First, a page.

Jeremy Shaw, from Utah State Parks, shared his deep love of the Spiral Jetty and his family connection to the rock formation. His wife's grandfather was the man who built the rock formation in 1970. It all came to be because of the artist Robert Smithson who thought up the project. They decided to make it happen at Rozel Point peninsula on the northeastern shore of the Great Salt Lake. Using over six thousand tons of black basalt rocks and earth from the site, Smithson formed a coil 1,500 feet long and 15 feet wide that winds counterclockwise off the shore into the water.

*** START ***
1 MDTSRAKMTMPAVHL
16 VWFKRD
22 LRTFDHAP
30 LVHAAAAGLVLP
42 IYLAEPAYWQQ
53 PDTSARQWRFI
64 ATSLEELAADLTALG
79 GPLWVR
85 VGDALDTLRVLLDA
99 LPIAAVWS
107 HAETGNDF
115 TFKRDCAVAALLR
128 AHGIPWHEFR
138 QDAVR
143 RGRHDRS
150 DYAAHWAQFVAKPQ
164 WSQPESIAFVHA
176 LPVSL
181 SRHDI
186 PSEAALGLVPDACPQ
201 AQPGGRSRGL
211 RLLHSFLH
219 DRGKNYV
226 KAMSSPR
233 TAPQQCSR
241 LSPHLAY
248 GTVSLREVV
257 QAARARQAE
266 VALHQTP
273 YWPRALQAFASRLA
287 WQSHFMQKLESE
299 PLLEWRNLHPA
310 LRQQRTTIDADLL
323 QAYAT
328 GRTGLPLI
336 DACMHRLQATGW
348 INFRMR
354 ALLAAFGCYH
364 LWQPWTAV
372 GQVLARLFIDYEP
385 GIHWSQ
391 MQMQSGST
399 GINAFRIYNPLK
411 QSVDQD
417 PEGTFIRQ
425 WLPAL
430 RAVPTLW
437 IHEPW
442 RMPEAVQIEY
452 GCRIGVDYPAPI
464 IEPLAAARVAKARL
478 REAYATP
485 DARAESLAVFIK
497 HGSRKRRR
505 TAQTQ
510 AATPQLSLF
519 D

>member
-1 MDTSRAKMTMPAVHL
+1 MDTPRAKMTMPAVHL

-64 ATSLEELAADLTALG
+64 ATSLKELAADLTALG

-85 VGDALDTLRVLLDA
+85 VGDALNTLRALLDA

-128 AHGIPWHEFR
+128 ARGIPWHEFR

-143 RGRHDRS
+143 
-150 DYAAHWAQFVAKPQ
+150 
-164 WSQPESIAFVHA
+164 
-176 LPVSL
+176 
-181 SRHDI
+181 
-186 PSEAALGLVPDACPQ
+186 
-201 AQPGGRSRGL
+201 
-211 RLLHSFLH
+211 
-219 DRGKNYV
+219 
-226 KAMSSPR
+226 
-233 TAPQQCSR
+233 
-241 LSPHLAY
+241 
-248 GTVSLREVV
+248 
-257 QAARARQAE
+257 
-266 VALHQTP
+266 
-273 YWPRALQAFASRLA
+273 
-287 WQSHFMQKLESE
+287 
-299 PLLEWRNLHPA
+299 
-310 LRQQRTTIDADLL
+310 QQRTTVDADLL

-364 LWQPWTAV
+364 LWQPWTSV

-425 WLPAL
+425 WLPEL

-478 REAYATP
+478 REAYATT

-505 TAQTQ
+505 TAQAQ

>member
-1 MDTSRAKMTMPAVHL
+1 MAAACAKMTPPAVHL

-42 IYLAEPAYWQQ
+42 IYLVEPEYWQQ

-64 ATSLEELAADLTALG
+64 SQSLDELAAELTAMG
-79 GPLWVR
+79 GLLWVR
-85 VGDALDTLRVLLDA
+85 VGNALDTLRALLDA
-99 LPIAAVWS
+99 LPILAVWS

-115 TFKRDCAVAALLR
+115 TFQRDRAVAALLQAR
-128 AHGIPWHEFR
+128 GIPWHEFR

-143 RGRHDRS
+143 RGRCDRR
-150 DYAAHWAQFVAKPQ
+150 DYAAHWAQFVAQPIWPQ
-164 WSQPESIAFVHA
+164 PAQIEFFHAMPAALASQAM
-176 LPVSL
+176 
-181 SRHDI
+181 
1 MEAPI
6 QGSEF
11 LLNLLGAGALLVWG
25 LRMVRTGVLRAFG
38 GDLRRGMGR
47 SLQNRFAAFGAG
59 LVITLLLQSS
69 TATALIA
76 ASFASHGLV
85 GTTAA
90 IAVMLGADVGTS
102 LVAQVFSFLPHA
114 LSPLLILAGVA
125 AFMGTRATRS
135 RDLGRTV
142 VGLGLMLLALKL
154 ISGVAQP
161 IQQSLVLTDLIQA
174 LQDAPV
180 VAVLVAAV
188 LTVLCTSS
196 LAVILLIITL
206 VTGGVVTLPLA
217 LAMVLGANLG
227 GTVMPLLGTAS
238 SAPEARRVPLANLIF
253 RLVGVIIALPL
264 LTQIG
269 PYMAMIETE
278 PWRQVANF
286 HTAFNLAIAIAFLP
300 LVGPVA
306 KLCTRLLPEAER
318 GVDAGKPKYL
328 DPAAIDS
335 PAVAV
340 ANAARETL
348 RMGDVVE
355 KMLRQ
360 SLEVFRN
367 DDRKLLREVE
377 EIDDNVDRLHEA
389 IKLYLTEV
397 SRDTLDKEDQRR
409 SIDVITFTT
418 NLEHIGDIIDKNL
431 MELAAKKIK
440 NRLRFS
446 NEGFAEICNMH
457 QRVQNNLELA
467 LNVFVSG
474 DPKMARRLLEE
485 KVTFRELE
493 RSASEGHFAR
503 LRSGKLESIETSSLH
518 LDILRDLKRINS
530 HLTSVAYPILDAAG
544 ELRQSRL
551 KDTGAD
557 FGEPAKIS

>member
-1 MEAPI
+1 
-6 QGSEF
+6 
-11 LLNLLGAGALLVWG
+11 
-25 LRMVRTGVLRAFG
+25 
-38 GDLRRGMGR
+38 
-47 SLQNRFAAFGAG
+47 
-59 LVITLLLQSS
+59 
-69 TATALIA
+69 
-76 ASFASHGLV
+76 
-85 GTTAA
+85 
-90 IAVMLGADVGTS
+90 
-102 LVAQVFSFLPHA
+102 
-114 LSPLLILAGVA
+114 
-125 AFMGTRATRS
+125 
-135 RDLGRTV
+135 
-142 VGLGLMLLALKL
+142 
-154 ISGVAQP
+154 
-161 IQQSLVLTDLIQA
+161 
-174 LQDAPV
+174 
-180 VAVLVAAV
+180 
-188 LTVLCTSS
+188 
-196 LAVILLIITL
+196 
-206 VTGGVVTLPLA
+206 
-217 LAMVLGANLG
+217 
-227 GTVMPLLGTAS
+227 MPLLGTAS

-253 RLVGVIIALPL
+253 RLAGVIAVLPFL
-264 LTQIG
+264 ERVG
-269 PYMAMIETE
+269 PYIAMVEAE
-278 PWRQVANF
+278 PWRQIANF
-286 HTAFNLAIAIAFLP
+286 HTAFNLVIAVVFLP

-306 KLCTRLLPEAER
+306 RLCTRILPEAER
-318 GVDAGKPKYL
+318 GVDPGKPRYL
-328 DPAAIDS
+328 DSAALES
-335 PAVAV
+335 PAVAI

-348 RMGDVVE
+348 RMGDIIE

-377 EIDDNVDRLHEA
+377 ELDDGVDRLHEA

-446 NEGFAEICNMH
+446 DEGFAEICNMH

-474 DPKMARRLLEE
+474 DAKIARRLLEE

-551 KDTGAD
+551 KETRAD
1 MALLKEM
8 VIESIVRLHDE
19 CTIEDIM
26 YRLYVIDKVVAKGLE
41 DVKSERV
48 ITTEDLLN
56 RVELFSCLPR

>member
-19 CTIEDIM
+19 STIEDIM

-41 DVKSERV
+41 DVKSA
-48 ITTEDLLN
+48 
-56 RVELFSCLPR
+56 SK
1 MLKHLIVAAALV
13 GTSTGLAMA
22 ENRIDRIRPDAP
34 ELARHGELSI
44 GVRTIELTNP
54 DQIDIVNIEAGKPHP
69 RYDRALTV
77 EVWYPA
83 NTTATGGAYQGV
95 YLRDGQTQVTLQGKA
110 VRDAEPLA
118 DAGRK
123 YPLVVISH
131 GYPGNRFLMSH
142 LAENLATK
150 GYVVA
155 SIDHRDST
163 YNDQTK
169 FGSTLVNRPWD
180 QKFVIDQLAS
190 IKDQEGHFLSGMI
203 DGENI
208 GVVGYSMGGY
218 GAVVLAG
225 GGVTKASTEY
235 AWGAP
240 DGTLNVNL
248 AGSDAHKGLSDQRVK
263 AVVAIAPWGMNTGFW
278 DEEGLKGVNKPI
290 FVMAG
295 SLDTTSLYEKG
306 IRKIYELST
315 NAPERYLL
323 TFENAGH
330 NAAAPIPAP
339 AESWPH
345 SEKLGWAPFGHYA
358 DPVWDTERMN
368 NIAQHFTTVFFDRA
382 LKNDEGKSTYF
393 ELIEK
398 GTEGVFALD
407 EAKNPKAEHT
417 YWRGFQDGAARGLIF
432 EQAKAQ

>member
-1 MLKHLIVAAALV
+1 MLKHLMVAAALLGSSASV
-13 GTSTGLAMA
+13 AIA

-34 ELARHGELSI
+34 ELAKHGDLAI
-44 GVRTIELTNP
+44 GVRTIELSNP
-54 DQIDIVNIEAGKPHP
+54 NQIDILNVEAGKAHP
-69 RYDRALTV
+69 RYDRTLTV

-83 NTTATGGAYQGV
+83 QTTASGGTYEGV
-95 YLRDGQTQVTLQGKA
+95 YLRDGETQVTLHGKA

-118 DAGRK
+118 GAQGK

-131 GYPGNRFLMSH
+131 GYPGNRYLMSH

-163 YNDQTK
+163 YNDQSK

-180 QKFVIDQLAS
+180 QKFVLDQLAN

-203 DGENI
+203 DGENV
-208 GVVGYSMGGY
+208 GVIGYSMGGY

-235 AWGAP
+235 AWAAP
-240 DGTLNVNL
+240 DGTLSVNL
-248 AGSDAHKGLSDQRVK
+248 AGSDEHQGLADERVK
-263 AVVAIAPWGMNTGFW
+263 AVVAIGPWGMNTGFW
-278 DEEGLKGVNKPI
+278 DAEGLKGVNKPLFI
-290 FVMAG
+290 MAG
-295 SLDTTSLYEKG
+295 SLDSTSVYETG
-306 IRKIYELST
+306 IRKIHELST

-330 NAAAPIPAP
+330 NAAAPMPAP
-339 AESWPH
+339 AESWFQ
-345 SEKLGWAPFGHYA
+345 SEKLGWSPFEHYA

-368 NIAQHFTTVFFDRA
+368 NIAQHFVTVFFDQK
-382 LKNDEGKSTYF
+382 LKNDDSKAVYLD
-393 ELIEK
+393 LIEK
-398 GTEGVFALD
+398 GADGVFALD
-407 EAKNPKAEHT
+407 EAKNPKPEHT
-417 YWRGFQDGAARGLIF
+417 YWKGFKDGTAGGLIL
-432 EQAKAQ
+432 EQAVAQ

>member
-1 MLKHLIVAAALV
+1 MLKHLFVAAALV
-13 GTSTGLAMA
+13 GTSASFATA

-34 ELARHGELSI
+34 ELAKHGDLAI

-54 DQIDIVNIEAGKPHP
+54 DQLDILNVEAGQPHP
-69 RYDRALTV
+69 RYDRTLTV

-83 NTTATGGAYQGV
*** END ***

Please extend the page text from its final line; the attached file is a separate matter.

Jamie Butler, from the Great Salt Institute at Westminster, helps educate people interested in visiting the artwork. Jeremy and Jamie both say right now is a great time to visit the Great Salt Lake, although the rock formation looks different depending on the day. No matter what time of year you go they recommend wearing layers, bringing food and water, and filling your car with gas before venturing out for a visit. For more information on getting there check out the State parks website here.